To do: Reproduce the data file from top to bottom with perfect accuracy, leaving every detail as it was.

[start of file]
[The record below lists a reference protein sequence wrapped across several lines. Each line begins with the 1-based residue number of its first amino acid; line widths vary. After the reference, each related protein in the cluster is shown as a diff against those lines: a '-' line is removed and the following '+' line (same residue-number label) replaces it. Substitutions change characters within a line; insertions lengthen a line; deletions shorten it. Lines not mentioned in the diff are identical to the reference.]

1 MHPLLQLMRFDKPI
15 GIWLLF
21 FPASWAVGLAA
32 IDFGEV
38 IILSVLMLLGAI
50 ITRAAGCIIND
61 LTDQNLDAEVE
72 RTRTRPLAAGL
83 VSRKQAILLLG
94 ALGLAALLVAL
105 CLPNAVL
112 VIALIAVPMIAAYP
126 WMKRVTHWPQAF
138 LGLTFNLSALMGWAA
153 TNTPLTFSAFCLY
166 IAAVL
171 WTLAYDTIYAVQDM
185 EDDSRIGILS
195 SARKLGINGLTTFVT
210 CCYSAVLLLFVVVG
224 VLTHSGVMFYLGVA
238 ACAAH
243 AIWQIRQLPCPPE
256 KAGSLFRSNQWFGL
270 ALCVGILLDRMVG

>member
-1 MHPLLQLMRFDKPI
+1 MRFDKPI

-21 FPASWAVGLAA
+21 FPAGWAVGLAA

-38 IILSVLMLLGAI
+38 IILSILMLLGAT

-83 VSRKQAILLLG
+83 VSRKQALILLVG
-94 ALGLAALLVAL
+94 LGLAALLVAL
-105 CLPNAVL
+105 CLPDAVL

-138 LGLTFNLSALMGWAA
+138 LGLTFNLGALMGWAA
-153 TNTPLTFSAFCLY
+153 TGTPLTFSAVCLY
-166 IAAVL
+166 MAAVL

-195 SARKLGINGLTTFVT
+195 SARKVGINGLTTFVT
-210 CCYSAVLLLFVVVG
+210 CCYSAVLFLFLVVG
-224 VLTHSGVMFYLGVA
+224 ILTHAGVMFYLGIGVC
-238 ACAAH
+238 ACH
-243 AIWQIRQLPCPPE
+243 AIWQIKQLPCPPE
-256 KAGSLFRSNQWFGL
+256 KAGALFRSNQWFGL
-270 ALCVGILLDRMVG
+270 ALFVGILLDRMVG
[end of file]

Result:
[The record below lists a reference protein sequence wrapped across several lines. Each line begins with the 1-based residue number of its first amino acid; line widths vary. After the reference, each related protein in the cluster is shown as a diff against those lines: a '-' line is removed and the following '+' line (same residue-number label) replaces it. Substitutions change characters within a line; insertions lengthen a line; deletions shorten it. Lines not mentioned in the diff are identical to the reference.]

1 MHPLLQLMRFDKPI
15 GIWLLF
21 FPASWAVGLAA
32 IDFGEV
38 IILSVLMLLGAI
50 ITRAAGCIIND
61 LTDQNLDAEVE
72 RTRTRPLAAGL
83 VSRKQAILLLG
94 ALGLAALLVAL
105 CLPNAVL
112 VIALIAVPMIAAYP
126 WMKRVTHWPQAF
138 LGLTFNLSALMGWAA
153 TNTPLTFSAFCLY
166 IAAVL
171 WTLAYDTIYAVQDM
185 EDDSRIGILS
195 SARKLGINGLTTFVT
210 CCYSAVLLLFVVVG
224 VLTHSGVMFYLGVA
238 ACAAH
243 AIWQIRQLPCPPE
256 KAGSLFRSNQWFGL
270 ALCVGILLDRMVG

>member
-1 MHPLLQLMRFDKPI
+1 MRFDKPI

-21 FPASWAVGLAA
+21 FPAGWAVGLAA

-38 IILSVLMLLGAI
+38 IILSILMLLGAT

-83 VSRKQAILLLG
+83 VSRKQALILLVG
-94 ALGLAALLVAL
+94 LGLAALLVAL
-105 CLPNAVL
+105 CLPDAVL

-138 LGLTFNLSALMGWAA
+138 LGLTFNLGALMGWAA
-153 TNTPLTFSAFCLY
+153 TGTPLTFSAVCLY
-166 IAAVL
+166 MAAVL

-195 SARKLGINGLTTFVT
+195 SARKVGINGLTTFVT
-210 CCYSAVLLLFVVVG
+210 CCYSAVLFLFLVVG
-224 VLTHSGVMFYLGVA
+224 ILTHAGVMFYLGIGVC
-238 ACAAH
+238 ACH
-243 AIWQIRQLPCPPE
+243 AIWQIKQLPCPPE
-256 KAGSLFRSNQWFGL
+256 KAGALFRSNQWFGL
-270 ALCVGILLDRMVG
+270 ALFVGILLDRMVG